From a consumer perspective, collaboration is often better than competition.
Imagine if it was possible to play Xbox Live games on a PS4, or enjoy Super Mario Party without having to invest in a Nintendo Switch.
Imagine if every electronic device in your home had the same style of USB power lead, instead of USB A/B/C, Micro-USB A/B, USB Mini 4-pin, USB Mini 5-pin, USB 3.0…
Now imagine if every wireless Internet of Things device in your home was compatible with any smart speaker and virtual assistant, rather than being ‘exclusive’ to one platform.
At present, your wireless doorbell may not recognise your virtual assistant, which might have been bundled in with an app-controlled heating system that only works on this platform.
Incompatibility is a problem, given the meteoric growth in IoT device adoption, and the need for most devices to be centrally controlled – often by voice commands.
It also threatens the connected home we’re being promised by tech firms.
Happily, a ground-breaking agreement between some of the world’s leading hardware brands should improve matters.
One Thing to rule them all
After years of trying to secure exclusivity deals with hardware manufacturers, the big tech firms finally realised they were all trying to push on the same open door.
Initial discussions established a willingness to develop a unified standard for smart home connectivity, in the same way we have universal standards for WiFi, Bluetooth and 5G.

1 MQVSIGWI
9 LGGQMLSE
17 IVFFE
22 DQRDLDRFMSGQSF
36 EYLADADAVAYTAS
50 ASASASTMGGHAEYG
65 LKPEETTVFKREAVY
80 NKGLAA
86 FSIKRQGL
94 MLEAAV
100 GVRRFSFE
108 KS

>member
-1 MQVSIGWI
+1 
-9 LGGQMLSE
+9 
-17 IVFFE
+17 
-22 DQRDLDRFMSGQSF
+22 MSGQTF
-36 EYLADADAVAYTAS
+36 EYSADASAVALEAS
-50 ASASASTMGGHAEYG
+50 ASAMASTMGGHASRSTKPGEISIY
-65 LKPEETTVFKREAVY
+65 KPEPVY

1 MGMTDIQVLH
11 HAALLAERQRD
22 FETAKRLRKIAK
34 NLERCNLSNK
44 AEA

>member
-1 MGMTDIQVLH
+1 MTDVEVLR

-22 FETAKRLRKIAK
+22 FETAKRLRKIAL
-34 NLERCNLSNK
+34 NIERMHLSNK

And after much negotiation, Connected Home over IP was the result.
This aims to do for wireless connectivity what HTML5 has done for the internet – provide an industry-wide template which every hardware and software manufacturer can work towards.
The intention is to ensure customers never find their new wireless device is incompatible with a virtual assistant or smart speaker in their home.
And that’s a noble intention.
But how does Connected Home over IP (or CHIP) work in practice?
Make sure you’re connected
Connected Home over IP will be developed through a working group, as with many other digital standards. Key participants include Apple, Amazon, Google and Samsung.
It will establish a protocol for devices connecting to the internet directly, rather than via proprietary platforms like Amazon’s Alexa.
CHIP will be open-source and royalty-free, so hardware and software developers don’t have to pay to learn about it or incorporate it into their products.
It will dovetail with existing technologies like Bluetooth and WiFi, helping to avoid bandwidth conflicts and potentially deliver backup connectivity.
And it should also ensure security is ramped up – universal standards tend to prioritise consumer protection in ways the current compatibility soup simply can’t.
Of course, establishing a global technology standard to every participant’s satisfaction is never easy, and the final CHIP protocol remains in development.
A draft version is due to emerge later this year, assuming there are no significant delays. History suggests there may be, as contributors squabble over technical aspects.
It’s going to be 2021 or 2022 before wireless devices begin adhering to CHIP standards, whatever they turn out to be.
And by that point, some existing hardware may not be compatible. Early adopters always run the risk of backing a BSB, or a Betamax.
Even so, CHIP ought to bring the safe and fully connected smart home another step closer to reality. And like the standard itself, that’s something everyone can get behind.